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Open AccessArticle

Reprogramming Methods Do Not Affect Gene Expression Profile of Human Induced Pluripotent Stem Cells

Department of Molecular Medicine, University of Padova, 35121 Padova, Italy
*
Author to whom correspondence should be addressed.
Academic Editor: Anthony Lemarié
Int. J. Mol. Sci. 2017, 18(1), 206; https://doi.org/10.3390/ijms18010206
Received: 3 October 2016 / Revised: 29 December 2016 / Accepted: 13 January 2017 / Published: 20 January 2017
(This article belongs to the Special Issue Advances in Cell Transplantation)

Abstract

Induced pluripotent stem cells (iPSCs) are pluripotent cells derived from adult somatic cells. After the pioneering work by Yamanaka, who first generated iPSCs by retroviral transduction of four reprogramming factors, several alternative methods to obtain iPSCs have been developed in order to increase the yield and safety of the process. However, the question remains open on whether the different reprogramming methods can influence the pluripotency features of the derived lines. In this study, three different strategies, based on retroviral vectors, episomal vectors, and Sendai virus vectors, were applied to derive iPSCs from human fibroblasts. The reprogramming efficiency of the methods based on episomal and Sendai virus vectors was higher than that of the retroviral vector-based approach. All human iPSC clones derived with the different methods showed the typical features of pluripotent stem cells, including the expression of alkaline phosphatase and stemness maker genes, and could give rise to the three germ layer derivatives upon embryoid bodies assay. Microarray analysis confirmed the presence of typical stem cell gene expression profiles in all iPSC clones and did not identify any significant difference among reprogramming methods. In conclusion, the use of different reprogramming methods is equivalent and does not affect gene expression profile of the derived human iPSCs.
Keywords: reprogramming method; induced pluripotent stem cells; retroviral vector; Sendai virus vector; episomal vector; gene expression reprogramming method; induced pluripotent stem cells; retroviral vector; Sendai virus vector; episomal vector; gene expression

1. Introduction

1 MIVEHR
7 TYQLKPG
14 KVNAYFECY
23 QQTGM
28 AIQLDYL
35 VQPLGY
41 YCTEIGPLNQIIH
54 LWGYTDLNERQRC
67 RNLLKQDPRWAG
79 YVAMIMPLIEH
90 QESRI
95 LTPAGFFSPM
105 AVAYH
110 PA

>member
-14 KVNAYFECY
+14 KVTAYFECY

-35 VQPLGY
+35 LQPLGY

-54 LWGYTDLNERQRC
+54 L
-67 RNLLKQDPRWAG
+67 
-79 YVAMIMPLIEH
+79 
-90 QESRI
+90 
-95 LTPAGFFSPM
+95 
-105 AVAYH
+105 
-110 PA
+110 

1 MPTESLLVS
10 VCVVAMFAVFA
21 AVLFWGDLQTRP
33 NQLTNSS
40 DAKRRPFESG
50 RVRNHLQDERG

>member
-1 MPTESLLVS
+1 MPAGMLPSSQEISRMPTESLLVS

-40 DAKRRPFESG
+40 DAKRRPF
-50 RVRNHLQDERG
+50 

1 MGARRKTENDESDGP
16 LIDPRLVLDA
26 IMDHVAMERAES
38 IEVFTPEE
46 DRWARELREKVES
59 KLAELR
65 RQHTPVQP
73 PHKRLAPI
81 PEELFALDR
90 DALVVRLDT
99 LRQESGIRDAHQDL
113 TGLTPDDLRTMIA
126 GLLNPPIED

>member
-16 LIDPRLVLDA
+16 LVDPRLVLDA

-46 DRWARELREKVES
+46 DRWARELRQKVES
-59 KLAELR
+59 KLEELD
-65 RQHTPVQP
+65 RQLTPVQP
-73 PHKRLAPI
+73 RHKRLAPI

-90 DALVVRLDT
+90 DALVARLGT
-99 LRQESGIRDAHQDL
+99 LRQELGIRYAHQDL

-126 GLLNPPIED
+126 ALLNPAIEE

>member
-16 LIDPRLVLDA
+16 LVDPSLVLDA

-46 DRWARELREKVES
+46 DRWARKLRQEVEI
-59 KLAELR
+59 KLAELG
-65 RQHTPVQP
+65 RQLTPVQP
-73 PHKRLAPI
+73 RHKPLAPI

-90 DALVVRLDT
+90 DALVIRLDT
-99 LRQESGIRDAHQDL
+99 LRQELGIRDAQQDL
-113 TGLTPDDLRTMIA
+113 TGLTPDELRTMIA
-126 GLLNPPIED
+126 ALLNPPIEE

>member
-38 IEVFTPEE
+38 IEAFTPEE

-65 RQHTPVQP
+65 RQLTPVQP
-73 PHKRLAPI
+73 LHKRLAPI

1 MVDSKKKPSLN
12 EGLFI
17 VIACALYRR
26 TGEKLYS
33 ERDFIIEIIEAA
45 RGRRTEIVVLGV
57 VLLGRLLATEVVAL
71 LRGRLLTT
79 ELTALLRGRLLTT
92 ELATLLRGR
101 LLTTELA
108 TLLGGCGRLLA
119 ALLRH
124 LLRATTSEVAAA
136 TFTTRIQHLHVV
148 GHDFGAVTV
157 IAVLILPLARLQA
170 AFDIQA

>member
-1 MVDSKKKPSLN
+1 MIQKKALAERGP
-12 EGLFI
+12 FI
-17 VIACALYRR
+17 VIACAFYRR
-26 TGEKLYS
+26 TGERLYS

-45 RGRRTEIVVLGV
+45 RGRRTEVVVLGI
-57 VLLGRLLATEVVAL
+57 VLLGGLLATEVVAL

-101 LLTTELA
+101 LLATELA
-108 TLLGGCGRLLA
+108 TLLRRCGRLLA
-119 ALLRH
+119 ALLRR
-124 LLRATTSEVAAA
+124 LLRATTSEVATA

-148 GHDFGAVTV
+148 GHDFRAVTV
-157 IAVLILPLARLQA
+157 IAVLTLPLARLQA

Since Yamanaka’s breakthrough in 2006 [1], induced pluripotent stem cells (iPSCs) have revolutionized the stem cell field and have been applied to several branches of studies. iPSCs have been generated with several integrative [2,3,4,5,6,7] and non-integrative methods [8,9,10,11], the former exploiting viral vectors that integrate into the host cell genome and stably express the transgene, and the latter including any approach that enables the transient expression of the transgene in target cells. More recently, other approaches based on the use of modified mRNAs, proteins or small molecules are becoming established methods to reprogram somatic cells to a pluripotent state, despite being technically challenging or inefficient [10,12,13]. iPSCs, being pluripotent, held the great potential to give rise to virtually any tissue of the body and have been differentiated in numerous cell types (for a review see [14]). The first method applied to generate iPSCs was based on the use of retroviral vectors, relying on high efficiency due to the integration of the transgenes, low cost, and high repeatability. The downside of the retroviral vectors method is the risk of insertional mutagenesis making the generated iPSCs untranslatable to clinical practice [15]. Among non-integrative methods, Sendai virus-based vectors and episomal vectors remain the most commonly used, although modified mRNAs represent the gold standard approach for clinical practice [16]. Sendai virus-based vectors represent the safest viral-based approach to generate iPSCs since they are considered “zero footprint”, meaning that they do not enter the nucleus but remain cytoplasmic and are diluted from the cells with the physiological cell division [8]. The efficiency of generating iPSCs with Sendai virus vectors is among the highest [17] and these vectors are really versatile since they can transduce a variety of cell types due to their broad tropism [18,19]. Still, concerns remain about the use of a viral based system, its impact on reprogrammed cells and, moreover, the high cost that this technique implies. Episomal vectors, on the other hand, represent a very efficient and low cost way to generate virus-free iPSCs [17]. They have been used to generate iPSCs from skin fibroblasts and blood cells through nucleofection techniques and they allow replication of episomes into transfected cells in order to maintain high transgene expression levels and a transient effect [9]. iPSCs generated with any of these methods can be applied to study the physio-pathological basis of diseases, to perform high throughput drug-screening tests and, as a future goal to be achieved, to cure diseases through cell therapy and tissue engineering. Requirements for clinical application of human iPSCs (hiPSCs), besides safety, include standardization and reproducibility of laboratory protocols. In this regard, variability among hiPSC clones has been ascribed to the different reprogramming techniques, genetic background, batch of material used, and even laboratory personnel manipulating the cells [6,20,21,22,23]. In this study, a comparison of three different reprogramming methods was performed to test whether the reprogramming technique might have any impact on the gene expression profile of the derived clones. In order to avoid biases due to extrinsic factors, the reprogramming protocols were performed simultaneously starting from human neonatal foreskin BJ fibroblasts at the same passage, using the same batches of materials such as media and feeders and the same laboratory operator. We conclude that the different reprogramming methods are equivalent since they did not influence the hiPSC gene expression profiles, arguing that the differences previously reported [24,25] are ascribable to other factors, such as lab-to-lab technical biases and to the genetic background of the starting samples.